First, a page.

**I hope to add a “Resources” post in the very near future, however, since there is not yet a page for that here on my site, I would invite you to personally e-mail me with questions you have or to send to me any info or links you have found to be useful, as it pertains to our conversation about Grief Recovery.**

You may contact me at:  I will do my very best in replying to your messages in a timely, helpful way. If I cannot answer your question, I will certainly try to point you to someone or some place that may be able to help.

**I am not a licensed medical or psychological professional and do not purport to be. The advice that may be inferred within my posting is general and not intended to function as a substitute for services provided by legally licensed professionals. Please seek professional help immediately if you are experiencing a crisis or call 911 for an emergency.

©2013, C.S. Thompson.

C J TALKS ABOUT: Grief…WHAT is it? WHY is it?

Posted in bereavement, Death, Funeral, Funeral Service Professional, Grief, Loss, Mortuary with tags , , , , , on August 18, 2013 by Morguie
The loss of the "Doterel" - Funeral ...

The loss of the “Doterel” – Funeral service performed over the remains of those who perished by the explosion (Photo credit: Wikipedia)

Death Without Denial Grief Without Apology: A ...


existence (Photo credit: Sean MacEntee)

When I was in mortuary college,  a great deal of the curriculum focused on a basic premise: GRIEF. Why? Because grief is the underlying REASON that necessitates such a profession as funeral service and death care. Let’s face it, if there was no grief or concern for personal loss of a cherished loved one, there would be no need to worry or fuss much over death or what should be done about dead people, thus no need for funeral service professionals or death care facilities. In fact, I wouldn’t have this posting to put up for you to read. Wow…after another moment of thought, I came to realize that I wouldn’t even exist in the blogosphere…at least not in the spirit or intent which inspires me to create this blog. ***POOF***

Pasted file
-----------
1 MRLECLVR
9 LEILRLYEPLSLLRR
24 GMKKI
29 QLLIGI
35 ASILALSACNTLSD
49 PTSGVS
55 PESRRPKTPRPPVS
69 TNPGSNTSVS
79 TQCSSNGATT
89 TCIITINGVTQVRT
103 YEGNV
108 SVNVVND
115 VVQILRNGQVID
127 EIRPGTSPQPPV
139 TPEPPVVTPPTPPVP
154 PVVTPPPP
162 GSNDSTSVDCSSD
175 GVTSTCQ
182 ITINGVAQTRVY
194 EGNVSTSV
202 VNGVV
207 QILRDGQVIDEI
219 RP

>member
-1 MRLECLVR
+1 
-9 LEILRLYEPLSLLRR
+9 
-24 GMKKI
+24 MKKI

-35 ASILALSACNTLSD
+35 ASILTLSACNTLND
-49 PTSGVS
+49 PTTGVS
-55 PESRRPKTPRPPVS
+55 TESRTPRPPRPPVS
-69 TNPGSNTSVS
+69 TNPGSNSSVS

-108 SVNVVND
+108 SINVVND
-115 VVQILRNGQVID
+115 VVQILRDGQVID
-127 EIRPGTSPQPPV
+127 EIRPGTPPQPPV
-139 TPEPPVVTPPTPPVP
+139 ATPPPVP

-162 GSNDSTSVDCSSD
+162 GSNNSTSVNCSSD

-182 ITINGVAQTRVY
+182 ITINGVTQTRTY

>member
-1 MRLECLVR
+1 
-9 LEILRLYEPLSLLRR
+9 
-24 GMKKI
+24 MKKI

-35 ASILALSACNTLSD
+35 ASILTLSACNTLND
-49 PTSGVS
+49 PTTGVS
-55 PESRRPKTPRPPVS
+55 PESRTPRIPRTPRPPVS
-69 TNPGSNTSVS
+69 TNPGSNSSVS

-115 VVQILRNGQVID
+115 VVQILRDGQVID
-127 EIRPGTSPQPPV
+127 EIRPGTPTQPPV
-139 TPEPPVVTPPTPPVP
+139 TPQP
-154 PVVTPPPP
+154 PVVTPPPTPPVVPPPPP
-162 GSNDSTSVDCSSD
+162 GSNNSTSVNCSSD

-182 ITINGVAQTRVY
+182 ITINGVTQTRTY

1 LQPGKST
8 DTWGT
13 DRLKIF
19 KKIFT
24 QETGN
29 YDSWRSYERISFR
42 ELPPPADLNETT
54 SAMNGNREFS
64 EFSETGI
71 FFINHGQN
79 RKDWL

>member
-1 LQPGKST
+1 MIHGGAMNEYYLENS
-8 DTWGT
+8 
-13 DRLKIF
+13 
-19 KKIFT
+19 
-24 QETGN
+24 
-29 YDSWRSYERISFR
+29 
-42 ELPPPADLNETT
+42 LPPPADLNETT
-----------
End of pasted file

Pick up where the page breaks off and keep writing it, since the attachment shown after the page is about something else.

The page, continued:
Does that line of thought mean I am happy then, that there is such a thing as sorrow or grief? Heavens NO!  So, why then, should grief be given so much attention?  Well, I suppose as humans, with intellectual and emotional capabilities built into our very design, we are sort of cursed, in a way. Humans are social beings that live in an existence which requires the presence and existence of OTHER humans if we are to survive, thrive, and flourish as a species. Actually that could be true of most organisms. What separates us from a basic amoeba is our cognitive ability… our brain.

Loooonnnngggg story, shortened by skipping past the tons of burdensome details: grief is innately a necessary evil in human beings and the societies in which they co-exist. Since the dawn of man, humans the world over have sensed that there is a ‘purpose’ in their existence. Generally, that sense of purpose was somehow created by the belief that there was someone or something larger than themselves which designated that purpose. Now, many may wish to interject here with arguments both “for” and “against” theories about divine beings, higher powers, or religious dogma. So with respect to everyone’s right to a personal belief system, I believe we can all generally agree to the following:

Existence = purpose

Purpose = meaning

Meaning = importance

Importance = value

Value = the sum total of perceived purpose, meaning, or importance something or someone has as it relates to a person ( i.e. ME/YOU) or impact on that person (ME/YOU)